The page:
Assay Development and Screening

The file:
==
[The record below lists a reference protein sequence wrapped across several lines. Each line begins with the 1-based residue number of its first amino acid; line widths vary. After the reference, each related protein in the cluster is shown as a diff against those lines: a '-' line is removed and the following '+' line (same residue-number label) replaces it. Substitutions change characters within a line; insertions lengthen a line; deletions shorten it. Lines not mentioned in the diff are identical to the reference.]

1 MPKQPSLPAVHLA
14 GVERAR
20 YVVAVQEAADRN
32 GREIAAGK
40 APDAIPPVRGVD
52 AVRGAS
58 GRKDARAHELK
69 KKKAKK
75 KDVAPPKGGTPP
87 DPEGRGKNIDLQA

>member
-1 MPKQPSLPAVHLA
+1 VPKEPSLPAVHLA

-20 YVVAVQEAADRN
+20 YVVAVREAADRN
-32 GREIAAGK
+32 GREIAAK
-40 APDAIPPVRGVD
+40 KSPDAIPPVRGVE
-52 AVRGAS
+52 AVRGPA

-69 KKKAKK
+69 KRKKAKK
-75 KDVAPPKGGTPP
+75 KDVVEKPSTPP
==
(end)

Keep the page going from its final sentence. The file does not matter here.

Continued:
Cellular senescence is a process of cell cycle arrest which occurs naturally, but is increased in many diseases including Idiopathic Pulmonary Fibrosis (IPF). IPF is a progressive fibrotic disease of the lung with a mean survival time of 2.5–5 years from diagnosis and significant unmet medical need. Senescent cells are characterised by a distinct senescence associated secretory phenotype (SASP) and release pro-fibrotic secretory factors that are believed to contribute to lung fibrosis. In IPF, fibroblasts play a key role in the pathogenesis of the disease, so the aim of this project was to identify new drug targets to inhibit cellular senescence in a primary model of lung fibroblast senescence. This target identification campaign utilised three phenotypic library platforms, modulating protein function through different mechanisms to identify novel targets. The three platforms include: a whole genome CRISPR knockout library, a library of 1500 secreted proteins and a library of 450 fully functionalised fragments (FFF). These libraries were optimised for use in a DNA damage induced senescence assay, which uses high throughput confocal microscopy to detect etoposide induced changes in cellular senescence. This assay measures nuclear p21 expression, cellular area and nuclear area as markers of cellular senescence. By applying the library of secreted proteins, we identified proteins that either induced or inhibited senescence. Selected hits were profiled for their effects on SASP mediators and fibrotic markers, which identified a protein of interest which has not previously been linked with senescence. Screening of the FFF library (FFFs are small molecule fragments designed to enable target deconvolution by mass spectrometry) identified a hit, which was deconvoluted to identify a list of proteins for further validation. Application of the whole genome arrayed CRISPR screen in primary fibroblasts required significant assay development. Although editing had been established by electroporation, it was not feasible at whole genome scale. Therefore, we optimised a lipid based Cas9 mRNA and synthetic gRNA transfection method that could be scaled and automated in a high throughput manner. This editing protocol was combined and optimised alongside the etoposide induced senescence assay to obtain a 7 day assay procedure. The whole genome CRISPR screen has been completed and achieved a hit rate of 1-2% and identified both known and novel regulators of cellular senescence. This project has enabled target identification and validation in primary fibroblasts through the application of multiple library platforms each representing unique target opportunities. To our knowledge, this is the first time an arrayed CRISPR screen has been performed in primary human lung fibroblasts and together, these screens will identify new targets for the treatment of IPF.